WEST LAFAYETTE, Ind. — Purdue has announced an interim policy that assures students they will not face university discipline if they seek medical assistance when they or someone they help is intoxicated.
This good Samaritan policy, called Purdue CARES, is the product of yearlong research and advocacy by the former president of Purdue Student Government, Brad Krites, and PSG members. The policy is similar to those of about 100 higher education institutions nationwide.
“PurdueCARES complements our AlcoholEdu initiative, an online tutorial new this fall to educate incoming students and student leaders about the damaging effects of alcohol,” said Purdue President France A. Córdova. “Together, they form a comprehensive policy that addresses education and safety.”
The University Senate has been reviewing the policy, which will remain interim until after its recommendations are forwarded this fall.
“Then, based on our experience under the interim policy and the recommendations of the Senate, we will make a final determination,” Córdova said.
The policy is for the West Lafayette campus and, as presently worded, states: “In cases of student intoxication and/or alcohol poisoning that occur on the West Lafayette campus, on the premises of a recognized student organization or at a function sponsored by a recognized student organization, the intoxicated student, as well as the student(s) seeking medical attention on the intoxicated student’s behalf, will be exempt from disciplinary sanction related to alcohol consumption.”
If evidence exists to suggest they violated Indiana laws or university regulations, student organizations would not be not exempt from discipline, but the policy states that “the willingness of the members involved to seek medical assistance for a member or a guest will be viewed as a mitigating factor in determining a sanction for any violations of university regulations.”
John Cox, Purdue chief of police, said his department has the students’ best interests at heart.
“Police cannot and will not ignore violations of state law,” Cox said. “Our hope is that students, intoxicated or not, will now put a higher priority on calling for medical assistance. One of the primary focuses of Purdue police officers and Purdue Fire department emergency medical technicians is to help our students.”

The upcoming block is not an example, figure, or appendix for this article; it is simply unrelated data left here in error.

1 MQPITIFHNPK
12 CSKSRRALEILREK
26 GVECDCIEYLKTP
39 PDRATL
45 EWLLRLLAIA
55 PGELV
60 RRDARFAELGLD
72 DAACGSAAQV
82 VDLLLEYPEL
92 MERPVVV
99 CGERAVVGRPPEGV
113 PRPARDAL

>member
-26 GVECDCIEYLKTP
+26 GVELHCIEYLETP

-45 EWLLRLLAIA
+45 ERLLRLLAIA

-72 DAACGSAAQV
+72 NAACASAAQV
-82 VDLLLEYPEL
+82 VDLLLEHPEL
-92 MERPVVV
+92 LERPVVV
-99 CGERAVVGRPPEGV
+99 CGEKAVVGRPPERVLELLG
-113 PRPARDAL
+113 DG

John Dennis, mayor of West Lafayette, agreed.
“We also appreciate that the university is rolling out its medical amnesty policy at the same time it is launching AlcoholEdu,” Dennis said. “Many students choose not to drink. Those who do will learn about risks and responsibilities that go along with it.”
The policy was one of several initiatives that student government took on in 2010-11.
“By far, this policy will have the most long-term impact on the health and safety of students,” Krites said. “Our research showed that at a comparable university, the adoption of such a policy increased the number of student calls for medical attention while, at the same time, not increasing student drinking.
“This policy aims to change the culture around alcohol consumption at Purdue, but education is also essential.”
Melissa Exum, vice president for student affairs, added, “This policy reflects Purdue’s intrinsic philosophy that health and safety must come first.
“Brad and Purdue Student Government are to be commended for an excellent job. They did their homework and worked with the Office of the Dean of Students, Purdue police and others on this. The result is a medical amnesty policy that promotes student well-being and leaves open the door to assist students who have alcohol-related problems, ensuring they receive education and counseling when appropriate.”
PurdueCARES stand for Purdue Community Alcohol-Related Emergency Situation Program.